3. Gently fit the balloon over the mouth of the bottle ensuring that the baking soda doesn’t spill in as yet. 
  4. Now lift the ballon to allow the baking soda to fall into the bottle and witness the magic.

Note: Adult supervision recommended

The science behind this:

When vinegar and baking soda mix, a chemical reaction takes place. Carbondioxide gas is released which fills up the balloon and results in inflation of the balloon.

10. Rising Candle In A Water Jar

This breathtaking experiment is easy to do at home with your family.

You Will Need:

  • A plate or dish
  • Tea candle
  • A big vase or jar

Method:

  1. Just light a tea candle and place it at the centre of a plate with water.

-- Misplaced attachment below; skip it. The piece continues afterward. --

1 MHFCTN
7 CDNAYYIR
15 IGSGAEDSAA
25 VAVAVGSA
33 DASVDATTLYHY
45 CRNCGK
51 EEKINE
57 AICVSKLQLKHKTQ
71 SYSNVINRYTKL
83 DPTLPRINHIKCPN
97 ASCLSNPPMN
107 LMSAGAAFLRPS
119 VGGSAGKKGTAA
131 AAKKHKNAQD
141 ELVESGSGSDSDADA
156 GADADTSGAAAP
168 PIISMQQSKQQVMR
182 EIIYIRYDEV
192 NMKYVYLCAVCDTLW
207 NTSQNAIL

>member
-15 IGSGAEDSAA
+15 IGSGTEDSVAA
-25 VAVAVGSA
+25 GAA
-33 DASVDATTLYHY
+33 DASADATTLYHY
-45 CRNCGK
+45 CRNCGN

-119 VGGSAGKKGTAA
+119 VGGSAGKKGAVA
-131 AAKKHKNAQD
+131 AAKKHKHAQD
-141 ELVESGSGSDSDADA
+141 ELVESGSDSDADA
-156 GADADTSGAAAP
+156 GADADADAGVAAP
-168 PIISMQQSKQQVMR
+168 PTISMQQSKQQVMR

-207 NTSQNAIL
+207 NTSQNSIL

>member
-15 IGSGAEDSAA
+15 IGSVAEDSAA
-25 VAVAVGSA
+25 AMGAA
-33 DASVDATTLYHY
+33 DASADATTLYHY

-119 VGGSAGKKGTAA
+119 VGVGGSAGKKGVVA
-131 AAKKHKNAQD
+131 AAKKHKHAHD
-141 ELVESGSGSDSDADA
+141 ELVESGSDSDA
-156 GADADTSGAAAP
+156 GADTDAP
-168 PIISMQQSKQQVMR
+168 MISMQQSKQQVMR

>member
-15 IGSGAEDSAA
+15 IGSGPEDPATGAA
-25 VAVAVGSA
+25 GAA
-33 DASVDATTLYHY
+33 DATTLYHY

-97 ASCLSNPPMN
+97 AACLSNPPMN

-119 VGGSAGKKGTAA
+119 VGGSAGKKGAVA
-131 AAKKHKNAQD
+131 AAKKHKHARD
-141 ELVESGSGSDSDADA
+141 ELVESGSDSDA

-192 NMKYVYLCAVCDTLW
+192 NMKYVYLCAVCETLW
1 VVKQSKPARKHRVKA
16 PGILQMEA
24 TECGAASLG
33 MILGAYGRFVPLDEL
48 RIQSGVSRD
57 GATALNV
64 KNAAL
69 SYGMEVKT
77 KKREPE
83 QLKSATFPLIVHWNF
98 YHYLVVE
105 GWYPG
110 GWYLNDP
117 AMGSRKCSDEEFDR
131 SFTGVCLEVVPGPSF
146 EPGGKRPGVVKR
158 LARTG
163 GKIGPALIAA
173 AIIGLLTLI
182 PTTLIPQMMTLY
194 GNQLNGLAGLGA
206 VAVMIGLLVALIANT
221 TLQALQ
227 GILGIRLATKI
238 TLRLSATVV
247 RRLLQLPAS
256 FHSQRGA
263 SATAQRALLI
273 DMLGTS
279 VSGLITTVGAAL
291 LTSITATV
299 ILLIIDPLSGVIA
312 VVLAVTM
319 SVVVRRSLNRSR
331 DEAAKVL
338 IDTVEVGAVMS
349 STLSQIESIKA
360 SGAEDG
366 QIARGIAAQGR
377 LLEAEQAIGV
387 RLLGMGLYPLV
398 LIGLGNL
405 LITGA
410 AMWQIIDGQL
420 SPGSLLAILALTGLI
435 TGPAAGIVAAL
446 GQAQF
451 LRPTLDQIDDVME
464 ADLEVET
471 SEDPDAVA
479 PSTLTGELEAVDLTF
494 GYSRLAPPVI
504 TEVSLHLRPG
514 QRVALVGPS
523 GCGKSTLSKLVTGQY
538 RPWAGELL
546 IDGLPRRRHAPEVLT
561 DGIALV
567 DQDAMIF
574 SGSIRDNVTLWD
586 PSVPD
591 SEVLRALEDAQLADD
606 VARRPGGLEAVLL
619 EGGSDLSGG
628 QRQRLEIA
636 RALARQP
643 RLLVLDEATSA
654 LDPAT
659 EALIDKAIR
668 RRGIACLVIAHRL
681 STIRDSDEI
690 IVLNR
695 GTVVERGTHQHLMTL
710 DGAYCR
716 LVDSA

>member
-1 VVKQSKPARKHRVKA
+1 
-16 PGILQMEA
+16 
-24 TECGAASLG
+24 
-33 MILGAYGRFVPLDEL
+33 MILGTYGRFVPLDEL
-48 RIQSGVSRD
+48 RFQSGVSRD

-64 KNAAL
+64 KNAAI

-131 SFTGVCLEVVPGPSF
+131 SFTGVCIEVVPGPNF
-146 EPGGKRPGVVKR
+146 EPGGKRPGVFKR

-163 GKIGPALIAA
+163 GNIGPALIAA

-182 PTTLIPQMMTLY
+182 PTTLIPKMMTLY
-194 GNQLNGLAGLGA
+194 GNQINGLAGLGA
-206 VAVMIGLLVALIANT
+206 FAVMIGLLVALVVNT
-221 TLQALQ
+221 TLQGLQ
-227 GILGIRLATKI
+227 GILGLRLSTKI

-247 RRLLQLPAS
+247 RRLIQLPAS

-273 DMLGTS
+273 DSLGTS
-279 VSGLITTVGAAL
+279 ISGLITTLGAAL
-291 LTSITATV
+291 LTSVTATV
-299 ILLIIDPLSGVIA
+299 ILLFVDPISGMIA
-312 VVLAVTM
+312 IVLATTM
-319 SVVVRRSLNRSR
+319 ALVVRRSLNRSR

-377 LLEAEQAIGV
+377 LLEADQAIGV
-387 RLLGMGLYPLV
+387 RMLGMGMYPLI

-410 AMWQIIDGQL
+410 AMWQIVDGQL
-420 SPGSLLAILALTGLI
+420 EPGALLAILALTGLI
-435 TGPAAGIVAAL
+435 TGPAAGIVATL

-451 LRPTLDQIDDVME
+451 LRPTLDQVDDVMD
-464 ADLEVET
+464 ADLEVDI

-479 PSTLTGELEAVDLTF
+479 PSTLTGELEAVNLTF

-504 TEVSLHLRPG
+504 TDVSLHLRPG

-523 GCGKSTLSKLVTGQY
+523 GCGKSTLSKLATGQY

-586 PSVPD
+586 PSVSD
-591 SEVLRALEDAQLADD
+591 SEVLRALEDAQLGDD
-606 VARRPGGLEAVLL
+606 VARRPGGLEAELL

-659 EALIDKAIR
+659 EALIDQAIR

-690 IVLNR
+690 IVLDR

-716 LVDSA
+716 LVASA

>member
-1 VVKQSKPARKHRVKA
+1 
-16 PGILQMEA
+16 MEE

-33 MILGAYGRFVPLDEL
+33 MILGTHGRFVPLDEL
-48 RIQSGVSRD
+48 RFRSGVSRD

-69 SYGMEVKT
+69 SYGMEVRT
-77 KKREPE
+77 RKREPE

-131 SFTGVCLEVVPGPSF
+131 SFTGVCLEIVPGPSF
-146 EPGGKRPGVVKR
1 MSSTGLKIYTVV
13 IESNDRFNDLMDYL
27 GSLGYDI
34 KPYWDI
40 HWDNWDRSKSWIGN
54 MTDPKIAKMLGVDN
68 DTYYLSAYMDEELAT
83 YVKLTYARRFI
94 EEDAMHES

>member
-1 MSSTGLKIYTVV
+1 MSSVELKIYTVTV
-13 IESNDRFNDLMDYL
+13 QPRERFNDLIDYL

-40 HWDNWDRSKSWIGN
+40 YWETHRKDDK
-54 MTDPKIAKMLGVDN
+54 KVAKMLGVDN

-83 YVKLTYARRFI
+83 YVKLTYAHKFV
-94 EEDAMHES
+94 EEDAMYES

2. Cover the candle with a jar or a vase for a more dramatic result. 
  3. Use a larger jar to make sure more water gets sucked into it.

Note: Adult supervision recommended

The science behind this:

It has everything to do with the difference in the volume of hot and cold air. The candle heats the air inside the vase, it expands, and it leaves the vase – you can see it bubbling in water. But after the candle burns all the oxygen inside and it goes off, bit by bit the air inside starting to cool down. Cool air takes less space, so when it shrinks, it sucks in whatever is available (that is, water).

Kids love exploring their world and these simple experiments can help guide their natural curiosity and teach the basics of scientific methods. The best part- these cool science experiments can be easily done at home and feel more like play, hence great boredom busters.

Go Mommy!